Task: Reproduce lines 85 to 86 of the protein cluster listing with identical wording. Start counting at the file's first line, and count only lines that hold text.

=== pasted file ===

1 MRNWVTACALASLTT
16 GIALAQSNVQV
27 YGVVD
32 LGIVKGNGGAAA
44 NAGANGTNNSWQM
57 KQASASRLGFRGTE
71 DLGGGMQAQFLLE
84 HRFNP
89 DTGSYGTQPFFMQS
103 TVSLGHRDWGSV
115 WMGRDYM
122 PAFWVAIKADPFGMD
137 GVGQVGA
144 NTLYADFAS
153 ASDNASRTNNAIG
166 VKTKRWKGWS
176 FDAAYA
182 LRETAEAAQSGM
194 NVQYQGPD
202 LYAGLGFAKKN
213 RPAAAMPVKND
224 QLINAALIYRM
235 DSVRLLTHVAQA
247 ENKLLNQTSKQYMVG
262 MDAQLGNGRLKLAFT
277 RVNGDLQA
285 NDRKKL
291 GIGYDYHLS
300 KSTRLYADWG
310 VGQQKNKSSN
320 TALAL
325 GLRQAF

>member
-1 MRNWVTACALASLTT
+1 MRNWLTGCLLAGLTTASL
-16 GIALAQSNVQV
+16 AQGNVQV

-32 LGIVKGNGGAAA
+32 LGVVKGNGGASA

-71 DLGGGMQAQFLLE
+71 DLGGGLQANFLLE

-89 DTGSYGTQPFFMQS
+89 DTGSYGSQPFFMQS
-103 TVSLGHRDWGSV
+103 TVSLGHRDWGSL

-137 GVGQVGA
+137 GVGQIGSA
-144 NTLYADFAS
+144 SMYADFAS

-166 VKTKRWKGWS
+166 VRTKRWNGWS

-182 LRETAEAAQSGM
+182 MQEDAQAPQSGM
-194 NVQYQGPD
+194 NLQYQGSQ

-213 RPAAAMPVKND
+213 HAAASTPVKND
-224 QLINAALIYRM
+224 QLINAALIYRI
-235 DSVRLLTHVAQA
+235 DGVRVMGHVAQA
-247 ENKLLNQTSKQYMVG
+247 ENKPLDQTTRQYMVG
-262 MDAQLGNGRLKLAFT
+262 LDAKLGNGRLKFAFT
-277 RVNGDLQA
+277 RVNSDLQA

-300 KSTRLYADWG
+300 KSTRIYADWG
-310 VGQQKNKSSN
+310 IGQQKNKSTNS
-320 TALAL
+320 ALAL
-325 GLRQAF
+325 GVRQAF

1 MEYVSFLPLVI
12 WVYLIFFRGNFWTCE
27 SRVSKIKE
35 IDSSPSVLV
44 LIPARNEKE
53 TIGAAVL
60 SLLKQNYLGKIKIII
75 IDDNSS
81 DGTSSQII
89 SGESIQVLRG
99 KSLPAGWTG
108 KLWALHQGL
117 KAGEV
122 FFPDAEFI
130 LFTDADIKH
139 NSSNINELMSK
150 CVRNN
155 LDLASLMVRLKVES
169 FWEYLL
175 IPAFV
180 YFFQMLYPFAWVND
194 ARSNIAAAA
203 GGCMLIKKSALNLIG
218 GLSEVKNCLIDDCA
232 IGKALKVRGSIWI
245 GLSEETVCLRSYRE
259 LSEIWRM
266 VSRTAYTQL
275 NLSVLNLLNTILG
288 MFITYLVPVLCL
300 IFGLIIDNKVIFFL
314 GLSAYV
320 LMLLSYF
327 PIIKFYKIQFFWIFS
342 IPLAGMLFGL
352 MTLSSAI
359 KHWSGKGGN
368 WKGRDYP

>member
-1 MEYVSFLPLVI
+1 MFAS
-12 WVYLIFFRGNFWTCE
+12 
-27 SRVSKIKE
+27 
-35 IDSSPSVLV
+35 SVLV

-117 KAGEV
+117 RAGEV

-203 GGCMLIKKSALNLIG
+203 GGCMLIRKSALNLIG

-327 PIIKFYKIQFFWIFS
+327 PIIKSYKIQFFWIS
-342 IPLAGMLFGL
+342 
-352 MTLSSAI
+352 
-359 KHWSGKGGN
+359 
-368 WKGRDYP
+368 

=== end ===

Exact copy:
89 SGESIQVLRG
99 KSLPAGWTG